Cult cinema became a self-conscious movement in the ‘70s when audiences hopped up on goofballs and near-lethal doses of irony started convening at urban cinemas to hoot along with midnight showings of Pink Flamingoes and The Rocky Horror Picture Show. It’s amazing to consider that Russ Meyer made Faster, Pussycat! Kill! Kill! a decade earlier when every aspect of it seems consciously contrived for the midnighters. Perhaps that’s because it was so influential among the makers of those ‘70s cult items. Pink Flamingoes-director John Waters has called Pussycat “the best movie ever made… possibly better than any film that will be made in the future.” Waters, a master ironist himself, may have been joshing a bit when he wrote this in his autobiography Shock Value, but was he at least a little right?
Legions of critics would catcall, “Not even close!” Faster, Pussycat! Kill! Kill! has been derided for its obvious offenses for decades (certainly one reason Waters holds it so close to his mustachioed heart). Even its entry in 1001 Movies You Must See Before You Die tisks at its "troublesome sexual politics." Russ Meyer is perhaps history’s most famous breast-fetishist, and there is certainly no shortage of female objectification in his best-known picture. The man was no less enamored with violence, which is well present, too. So sex and violence, eh? That’s why Meyer is so much more horrible than every other filmmaker, none of whom would ever indulge in such things? Well, the naysayers say “nay” because Meyer so lingers on his actresses’ cleavage, he so revels in his character’s violence. His plot hangs on sex and violence as wispily as Tura Satana’s catsuit hangs on her bodacious frame.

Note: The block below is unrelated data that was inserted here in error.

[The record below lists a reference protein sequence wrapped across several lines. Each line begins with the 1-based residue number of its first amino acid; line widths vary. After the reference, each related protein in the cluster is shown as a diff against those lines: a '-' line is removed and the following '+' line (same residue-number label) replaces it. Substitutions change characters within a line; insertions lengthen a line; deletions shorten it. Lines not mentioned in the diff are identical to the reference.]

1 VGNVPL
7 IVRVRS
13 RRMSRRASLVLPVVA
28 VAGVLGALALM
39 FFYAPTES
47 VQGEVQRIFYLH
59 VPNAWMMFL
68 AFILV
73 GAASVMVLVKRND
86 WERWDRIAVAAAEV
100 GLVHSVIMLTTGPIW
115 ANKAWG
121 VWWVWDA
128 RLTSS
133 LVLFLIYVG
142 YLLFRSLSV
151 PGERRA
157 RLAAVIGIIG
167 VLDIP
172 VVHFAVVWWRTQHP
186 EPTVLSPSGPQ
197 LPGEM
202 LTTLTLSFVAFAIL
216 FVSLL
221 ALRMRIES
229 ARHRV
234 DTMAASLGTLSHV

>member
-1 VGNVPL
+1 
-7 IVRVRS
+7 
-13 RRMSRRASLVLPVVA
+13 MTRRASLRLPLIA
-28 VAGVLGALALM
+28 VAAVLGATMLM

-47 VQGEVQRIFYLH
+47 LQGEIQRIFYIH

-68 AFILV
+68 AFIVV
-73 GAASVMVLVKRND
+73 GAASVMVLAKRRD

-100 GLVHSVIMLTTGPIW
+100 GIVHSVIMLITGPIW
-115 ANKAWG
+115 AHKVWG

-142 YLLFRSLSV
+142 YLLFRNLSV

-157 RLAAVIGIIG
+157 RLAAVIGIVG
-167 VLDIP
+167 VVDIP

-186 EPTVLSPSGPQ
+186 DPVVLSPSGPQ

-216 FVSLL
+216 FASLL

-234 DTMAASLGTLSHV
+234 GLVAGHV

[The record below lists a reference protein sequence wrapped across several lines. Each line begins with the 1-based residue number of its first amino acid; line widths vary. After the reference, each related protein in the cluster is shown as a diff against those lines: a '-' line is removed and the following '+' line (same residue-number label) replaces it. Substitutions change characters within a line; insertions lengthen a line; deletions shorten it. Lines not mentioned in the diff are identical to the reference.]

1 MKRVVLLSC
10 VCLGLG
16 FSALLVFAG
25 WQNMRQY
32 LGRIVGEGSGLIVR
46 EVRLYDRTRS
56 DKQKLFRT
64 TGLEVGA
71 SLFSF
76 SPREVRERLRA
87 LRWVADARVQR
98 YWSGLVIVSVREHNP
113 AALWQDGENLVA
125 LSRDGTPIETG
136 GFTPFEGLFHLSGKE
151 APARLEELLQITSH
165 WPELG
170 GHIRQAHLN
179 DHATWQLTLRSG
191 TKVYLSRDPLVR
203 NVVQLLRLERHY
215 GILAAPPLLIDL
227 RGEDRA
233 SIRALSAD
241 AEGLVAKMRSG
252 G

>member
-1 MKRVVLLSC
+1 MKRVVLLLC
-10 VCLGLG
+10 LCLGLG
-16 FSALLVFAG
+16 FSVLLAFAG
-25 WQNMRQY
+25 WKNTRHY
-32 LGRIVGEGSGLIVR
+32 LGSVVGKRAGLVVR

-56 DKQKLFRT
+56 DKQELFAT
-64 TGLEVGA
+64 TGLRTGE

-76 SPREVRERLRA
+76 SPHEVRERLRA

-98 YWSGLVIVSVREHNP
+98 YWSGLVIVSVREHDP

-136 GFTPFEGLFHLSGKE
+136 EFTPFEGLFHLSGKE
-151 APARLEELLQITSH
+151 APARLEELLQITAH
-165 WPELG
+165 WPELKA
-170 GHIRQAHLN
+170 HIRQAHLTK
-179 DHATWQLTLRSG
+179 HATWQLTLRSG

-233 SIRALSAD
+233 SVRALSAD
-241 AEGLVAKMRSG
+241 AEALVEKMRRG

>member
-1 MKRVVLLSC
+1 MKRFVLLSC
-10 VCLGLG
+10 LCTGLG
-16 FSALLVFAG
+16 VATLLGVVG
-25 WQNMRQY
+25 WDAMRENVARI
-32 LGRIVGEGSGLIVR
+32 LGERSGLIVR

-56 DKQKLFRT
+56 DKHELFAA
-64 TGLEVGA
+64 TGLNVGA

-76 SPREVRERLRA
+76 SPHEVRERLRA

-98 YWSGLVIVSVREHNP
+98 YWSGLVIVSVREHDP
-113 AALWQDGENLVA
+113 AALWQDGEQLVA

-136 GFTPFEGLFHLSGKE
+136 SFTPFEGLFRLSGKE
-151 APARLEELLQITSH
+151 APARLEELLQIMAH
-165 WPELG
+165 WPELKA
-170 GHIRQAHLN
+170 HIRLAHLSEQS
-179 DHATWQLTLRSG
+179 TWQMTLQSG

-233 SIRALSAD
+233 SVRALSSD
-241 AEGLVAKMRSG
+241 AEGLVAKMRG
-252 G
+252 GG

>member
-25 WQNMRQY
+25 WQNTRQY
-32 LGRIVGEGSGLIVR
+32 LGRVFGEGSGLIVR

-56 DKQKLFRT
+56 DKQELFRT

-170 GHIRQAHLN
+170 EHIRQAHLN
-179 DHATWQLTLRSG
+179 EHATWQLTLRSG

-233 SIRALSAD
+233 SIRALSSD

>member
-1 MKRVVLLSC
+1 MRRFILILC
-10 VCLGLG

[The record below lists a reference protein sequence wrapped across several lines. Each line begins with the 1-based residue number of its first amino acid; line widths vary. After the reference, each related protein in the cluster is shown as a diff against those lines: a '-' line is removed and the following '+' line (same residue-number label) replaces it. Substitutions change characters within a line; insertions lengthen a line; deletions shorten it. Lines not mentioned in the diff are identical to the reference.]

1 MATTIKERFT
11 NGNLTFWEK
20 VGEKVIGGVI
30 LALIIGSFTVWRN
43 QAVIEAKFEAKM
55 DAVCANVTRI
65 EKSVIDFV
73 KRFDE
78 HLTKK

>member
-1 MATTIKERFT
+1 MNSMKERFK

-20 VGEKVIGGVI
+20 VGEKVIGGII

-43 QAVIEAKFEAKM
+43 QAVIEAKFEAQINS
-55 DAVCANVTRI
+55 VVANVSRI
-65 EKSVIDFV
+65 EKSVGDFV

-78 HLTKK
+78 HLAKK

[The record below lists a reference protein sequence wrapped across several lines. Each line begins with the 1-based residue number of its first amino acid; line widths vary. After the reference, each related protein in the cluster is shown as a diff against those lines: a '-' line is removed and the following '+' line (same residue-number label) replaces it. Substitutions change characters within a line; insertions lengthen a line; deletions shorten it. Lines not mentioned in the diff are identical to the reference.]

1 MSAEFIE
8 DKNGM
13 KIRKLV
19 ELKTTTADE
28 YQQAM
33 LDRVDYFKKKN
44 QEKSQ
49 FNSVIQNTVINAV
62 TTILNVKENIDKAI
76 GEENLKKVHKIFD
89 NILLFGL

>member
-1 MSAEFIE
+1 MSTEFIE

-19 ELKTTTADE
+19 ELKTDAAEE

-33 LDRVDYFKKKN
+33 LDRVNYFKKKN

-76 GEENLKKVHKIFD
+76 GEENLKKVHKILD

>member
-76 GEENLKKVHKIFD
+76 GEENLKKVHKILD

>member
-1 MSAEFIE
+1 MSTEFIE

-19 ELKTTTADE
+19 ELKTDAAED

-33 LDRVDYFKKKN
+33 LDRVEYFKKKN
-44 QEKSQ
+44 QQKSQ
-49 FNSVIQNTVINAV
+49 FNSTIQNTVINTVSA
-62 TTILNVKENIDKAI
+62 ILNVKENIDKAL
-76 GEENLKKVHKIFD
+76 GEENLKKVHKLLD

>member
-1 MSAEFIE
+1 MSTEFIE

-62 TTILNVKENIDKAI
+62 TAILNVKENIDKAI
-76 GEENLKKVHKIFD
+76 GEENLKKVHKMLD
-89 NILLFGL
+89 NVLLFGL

In Faster, Pussycat! Kill! Kill!, Varla (Satana), Billie (Lori Williams), and Rosie (Haji) are a trio of go-go dancers who dig nothing more than swinging with each other and tooling around the California desert in their hot rods. When they run into a square (Ray Barlow) and his bikini-clad girlfriend Linda (Susan Bernard), Varla challenges the dude to a drag race. As he starts gaining on her, she forces him off the track. When he gripes about her poor sportswomanship, Varla karate chops him to death (with a twist of back breaking). Linda gets all bent out of shape after watching her boyfriend bite the dust, so Varla commands her go-go underlings to drug and kidnap the girl until they can think of what to do with the potential squealer. While refueling at a gas station, Varla learns about a local wheelchair-bound man (Stuart Lancaster) who lives on a farm with his sons: sensible Kirk (Paul Trinka) and a muscleman known as The Vegetable (Dennis Busch). The Old Man also happens to be sitting on a big pile of cash. At the farm, he tries to get his paws on Linda, Billie tries to get hers on The Vegetable, and Varla tries to get hers on the scratch. Mayhem ensues, leaving all but our two dullest characters, Linda and Kirk, dead.
Meyer uses this goofy plot as an excuse to exploit the boobs and bashing for which he is infamous. While Meyer couldn’t have possibly conceived Faster, Pussycat! as a mainstream film, he still seems bound by the restrictions of mid-‘60s American cinema. Nudity and graphic bloodshed are taboo. So is the triumph of his villains, hence the plethora of deaths that end the film. For those criticizers who’ve actually seen the film, the opening monologue about the “rapacious new breed” of violent women and Varla’s death are the strongest arguments for Meyer as misogynist, but the time in which his film was made has to take some of the blame. If we can forgive the rote moral and our antihero getting her rote comeuppance, we have without a doubt the strongest woman to appear in an American film thus far.